Monday, July 1st, 2019

Variable Fonts for Developers

A showcase of fun experiments with variable fonts, courtesy of Mandy.

Sunday, June 9th, 2019

German Naming Convention

Don’t write fopen when you can write openFile. Write throwValidationError and not throwVE. Call that name function and not fct. That’s German naming convention. Do this and your readers will appreciate it.

Wednesday, May 22nd, 2019

Making Future Interfaces: Custom Properties - YouTube

Heydon cracks me up—his Patterns Day is going to have you crying with laughter; guaranteed!

Here he is talking about custom properties in CSS as part of his Making Future Interfaces video series.

Making Future Interfaces: Custom Properties

Thursday, April 18th, 2019

Inlining SVG background images in CSS with custom properties

Here’s a tiny lesson that I picked up from Trys that I’d like to share with you…

I was working on some upcoming changes to the Clearleft site recently. One particular component needed some SVG background images. I decided I’d inline the SVGs in the CSS to avoid extra network requests. It’s pretty straightforward:

.myComponent {
    background-image: url('data:image/svg+xml;utf8,<svg> ... </svg>');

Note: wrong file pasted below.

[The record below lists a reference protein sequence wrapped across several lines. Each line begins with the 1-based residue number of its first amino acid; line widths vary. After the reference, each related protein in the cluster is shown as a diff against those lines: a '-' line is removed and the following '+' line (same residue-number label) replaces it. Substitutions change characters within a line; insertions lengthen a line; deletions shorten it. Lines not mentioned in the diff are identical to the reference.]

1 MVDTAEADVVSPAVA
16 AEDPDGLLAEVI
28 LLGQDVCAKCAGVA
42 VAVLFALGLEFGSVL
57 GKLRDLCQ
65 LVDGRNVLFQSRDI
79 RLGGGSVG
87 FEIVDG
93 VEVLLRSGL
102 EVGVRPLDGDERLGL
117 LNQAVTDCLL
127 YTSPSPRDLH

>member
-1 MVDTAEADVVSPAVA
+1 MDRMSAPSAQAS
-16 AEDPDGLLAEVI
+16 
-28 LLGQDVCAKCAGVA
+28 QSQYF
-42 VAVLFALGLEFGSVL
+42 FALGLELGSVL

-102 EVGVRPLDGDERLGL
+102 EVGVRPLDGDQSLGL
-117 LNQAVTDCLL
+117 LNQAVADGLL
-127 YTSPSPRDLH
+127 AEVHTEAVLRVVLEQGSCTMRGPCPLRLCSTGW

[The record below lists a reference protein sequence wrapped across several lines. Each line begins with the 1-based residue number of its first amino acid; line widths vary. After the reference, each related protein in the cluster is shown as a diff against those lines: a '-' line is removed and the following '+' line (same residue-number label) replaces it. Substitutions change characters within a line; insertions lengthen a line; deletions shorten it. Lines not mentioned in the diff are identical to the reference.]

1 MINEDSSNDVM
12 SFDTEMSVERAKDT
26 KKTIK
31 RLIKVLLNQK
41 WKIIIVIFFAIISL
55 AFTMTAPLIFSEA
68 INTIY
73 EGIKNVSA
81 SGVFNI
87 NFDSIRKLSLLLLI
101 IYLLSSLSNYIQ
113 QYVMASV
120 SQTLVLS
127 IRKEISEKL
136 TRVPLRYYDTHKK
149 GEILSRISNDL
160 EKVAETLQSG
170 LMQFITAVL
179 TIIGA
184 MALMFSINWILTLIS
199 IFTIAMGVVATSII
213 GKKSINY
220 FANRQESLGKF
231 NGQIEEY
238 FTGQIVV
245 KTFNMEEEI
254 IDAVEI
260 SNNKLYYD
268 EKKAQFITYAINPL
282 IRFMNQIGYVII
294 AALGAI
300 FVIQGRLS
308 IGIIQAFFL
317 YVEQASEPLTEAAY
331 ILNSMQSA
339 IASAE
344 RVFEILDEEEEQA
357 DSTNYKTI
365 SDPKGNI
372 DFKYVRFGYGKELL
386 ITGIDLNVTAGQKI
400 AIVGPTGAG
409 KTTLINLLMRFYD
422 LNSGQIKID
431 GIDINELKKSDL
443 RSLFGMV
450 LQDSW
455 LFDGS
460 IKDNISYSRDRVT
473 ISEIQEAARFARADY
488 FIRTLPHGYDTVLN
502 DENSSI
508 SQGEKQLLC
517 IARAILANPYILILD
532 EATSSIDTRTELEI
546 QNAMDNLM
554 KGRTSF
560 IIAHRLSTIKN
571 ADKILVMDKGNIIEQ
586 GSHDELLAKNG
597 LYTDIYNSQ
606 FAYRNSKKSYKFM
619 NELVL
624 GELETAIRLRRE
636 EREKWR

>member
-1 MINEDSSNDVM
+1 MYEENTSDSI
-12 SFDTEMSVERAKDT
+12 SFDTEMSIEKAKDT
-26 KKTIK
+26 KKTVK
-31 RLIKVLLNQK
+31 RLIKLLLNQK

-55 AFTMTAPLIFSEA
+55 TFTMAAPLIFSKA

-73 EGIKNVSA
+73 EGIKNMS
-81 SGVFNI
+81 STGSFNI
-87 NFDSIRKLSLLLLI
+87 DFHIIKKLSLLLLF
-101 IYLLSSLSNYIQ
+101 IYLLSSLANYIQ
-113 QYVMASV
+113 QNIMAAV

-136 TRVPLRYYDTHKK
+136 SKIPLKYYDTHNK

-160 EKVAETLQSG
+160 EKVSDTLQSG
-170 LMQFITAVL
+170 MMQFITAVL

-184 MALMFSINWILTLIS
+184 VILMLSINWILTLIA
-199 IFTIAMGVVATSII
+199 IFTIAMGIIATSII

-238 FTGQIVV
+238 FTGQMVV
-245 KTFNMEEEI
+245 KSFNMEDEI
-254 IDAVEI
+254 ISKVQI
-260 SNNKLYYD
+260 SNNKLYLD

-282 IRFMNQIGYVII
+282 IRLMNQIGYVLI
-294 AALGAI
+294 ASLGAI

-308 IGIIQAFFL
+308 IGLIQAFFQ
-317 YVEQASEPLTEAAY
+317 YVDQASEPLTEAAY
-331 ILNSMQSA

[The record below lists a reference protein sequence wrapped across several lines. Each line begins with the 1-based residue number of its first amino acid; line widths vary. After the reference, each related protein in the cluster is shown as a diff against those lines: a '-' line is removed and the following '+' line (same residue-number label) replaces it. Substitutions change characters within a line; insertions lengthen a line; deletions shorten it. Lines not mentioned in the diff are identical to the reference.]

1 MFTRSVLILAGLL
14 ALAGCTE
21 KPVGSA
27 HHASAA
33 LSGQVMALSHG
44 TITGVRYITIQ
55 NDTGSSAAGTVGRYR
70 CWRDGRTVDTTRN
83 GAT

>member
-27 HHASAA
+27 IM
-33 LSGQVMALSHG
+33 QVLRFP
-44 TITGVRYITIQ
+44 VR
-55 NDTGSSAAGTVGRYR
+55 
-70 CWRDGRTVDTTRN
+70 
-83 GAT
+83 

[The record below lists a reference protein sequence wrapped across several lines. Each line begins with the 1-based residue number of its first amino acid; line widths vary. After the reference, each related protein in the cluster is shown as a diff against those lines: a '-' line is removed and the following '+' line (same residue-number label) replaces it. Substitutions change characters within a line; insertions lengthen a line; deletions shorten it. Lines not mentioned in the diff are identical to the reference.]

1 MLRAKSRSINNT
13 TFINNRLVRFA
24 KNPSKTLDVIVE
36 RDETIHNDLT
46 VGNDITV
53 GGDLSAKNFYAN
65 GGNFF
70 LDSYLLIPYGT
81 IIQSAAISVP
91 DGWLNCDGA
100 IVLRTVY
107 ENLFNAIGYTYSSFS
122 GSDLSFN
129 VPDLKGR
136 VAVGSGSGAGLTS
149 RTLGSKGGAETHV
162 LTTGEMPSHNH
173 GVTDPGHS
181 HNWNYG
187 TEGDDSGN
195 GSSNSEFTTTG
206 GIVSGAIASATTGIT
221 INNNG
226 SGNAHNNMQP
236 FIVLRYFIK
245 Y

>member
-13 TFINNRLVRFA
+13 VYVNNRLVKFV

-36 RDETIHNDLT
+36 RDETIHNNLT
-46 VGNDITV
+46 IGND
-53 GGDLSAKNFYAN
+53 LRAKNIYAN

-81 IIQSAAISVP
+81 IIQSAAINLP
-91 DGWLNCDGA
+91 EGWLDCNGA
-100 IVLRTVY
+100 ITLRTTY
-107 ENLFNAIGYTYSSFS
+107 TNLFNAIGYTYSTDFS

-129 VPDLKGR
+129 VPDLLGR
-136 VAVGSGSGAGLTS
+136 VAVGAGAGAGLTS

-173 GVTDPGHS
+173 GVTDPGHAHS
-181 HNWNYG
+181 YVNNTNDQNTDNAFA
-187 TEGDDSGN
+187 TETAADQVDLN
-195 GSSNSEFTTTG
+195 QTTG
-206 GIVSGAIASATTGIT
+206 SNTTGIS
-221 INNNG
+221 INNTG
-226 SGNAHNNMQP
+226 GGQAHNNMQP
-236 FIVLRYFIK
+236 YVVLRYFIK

}

You can basically paste your SVG in there, although you need to a little bit of URL encoding: I found that converting # to %23 to was enough for my needs.

But here’s the thing. My component had some variations. One of the variations had multiple background images. There was a second background image in addition to the first. There’s no way in CSS to add an additional background image without writing a whole background-image declaration:

.myComponent--variant {
    background-image: url('data:image/svg+xml;utf8,<svg> ... </svg>'), url('data:image/svg+xml;utf8,<svg> ... </svg>');
}

So now I’ve got the same SVG source inlined in two places. That negates any performance benefits I was getting from inlining in the first place.

That’s where Trys comes in. He shared a nifty technique he uses in this exact situation: put the SVG source into a custom property!

:root {
    --firstSVG: url('data:image/svg+xml;utf8,<svg> ... </svg>');
    --secondSVG: url('data:image/svg+xml;utf8,<svg> ... </svg>');
}

Then you can reference those in your background-image declarations:

.myComponent {
    background-image: var(--firstSVG);
}
.myComponent--variant {
    background-image: var(--firstSVG), var(--secondSVG);
}

Brilliant! Not only does this remove any duplication of the SVG source, it also makes your CSS nice and readable: no more big blobs of SVG source code in the middle of your style sheet.

You might be wondering what will happen in older browsers that don’t support CSS custom properties (that would be Internet Explorer 11). Those browsers won’t get any background image. Which is fine. It’s a background image. Therefore it’s decoration. If it were an important image, it wouldn’t be in the background.

Progressive enhancement, innit?